The Daily is almost defiantly anti-Web: It will have a free site, with a grudging sample of perhaps 10 percent of the newspaper’s stories, but that’s it. While Web news sites increasingly focus on aggregation and filtering of other people’s content, the Daily will focus on making its own stuff, even though plenty of other people are already doing it.

And while News Corp. officials have tried to argue that the Daily isn’t a newspaper but something else, it is most definitely produced using a newspaper model: Six sections, written once a day–the Daily team is particularly excited about its sports coverage–and delivered in the wee hours of the morning.

The Daily will allow for some midday updates, but it’s really designed to land with a digital thud on your virtual doorstep, just like the newspapers Murdoch has loved all his life.

Murdoch will charge 99 cents a week for a subscription, and he’s certainly going to get some takers at the start, especially since the Daily will be free for the first two weeks after tomorrow’s launch.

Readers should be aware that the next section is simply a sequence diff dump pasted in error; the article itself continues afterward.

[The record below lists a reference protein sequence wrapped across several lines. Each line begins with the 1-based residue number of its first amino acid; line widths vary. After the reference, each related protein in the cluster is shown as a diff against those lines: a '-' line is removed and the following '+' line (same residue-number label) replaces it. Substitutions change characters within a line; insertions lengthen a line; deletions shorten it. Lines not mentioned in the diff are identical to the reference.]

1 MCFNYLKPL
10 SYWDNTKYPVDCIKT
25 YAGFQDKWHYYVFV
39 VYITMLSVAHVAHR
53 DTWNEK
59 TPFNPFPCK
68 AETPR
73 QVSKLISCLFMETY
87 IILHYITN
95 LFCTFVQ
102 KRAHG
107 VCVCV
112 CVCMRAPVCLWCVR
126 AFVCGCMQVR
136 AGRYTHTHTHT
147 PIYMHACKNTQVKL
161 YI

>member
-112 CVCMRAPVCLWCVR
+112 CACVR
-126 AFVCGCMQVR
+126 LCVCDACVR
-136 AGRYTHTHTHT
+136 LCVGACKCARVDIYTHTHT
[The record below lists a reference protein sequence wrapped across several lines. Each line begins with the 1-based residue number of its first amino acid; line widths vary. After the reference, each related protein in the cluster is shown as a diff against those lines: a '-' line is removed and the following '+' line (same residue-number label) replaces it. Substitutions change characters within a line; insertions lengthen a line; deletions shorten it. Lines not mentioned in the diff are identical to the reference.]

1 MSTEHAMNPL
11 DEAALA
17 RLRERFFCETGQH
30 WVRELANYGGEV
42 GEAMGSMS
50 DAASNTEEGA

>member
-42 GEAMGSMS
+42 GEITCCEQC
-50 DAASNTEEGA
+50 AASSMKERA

Which will be a noisy one. The press will give it plenty of free promotion, and News Corp. will augment that with a digital ad campaign, in addition to offline marketing donated and/or bartered from other Murdoch properties. Perhaps there’s a way to mention it once or twice during Sunday’s Super Bowl broadcast on Fox.

Much more important will be the endorsement from Apple, which is using the Daily to roll out a new “push” subscription feature.

Apple CEO Steve Jobs, who was supposed to appear onstage in San Francisco with Murdoch to bless the launch, will send content boss Eddy Cue to New York tomorrow instead.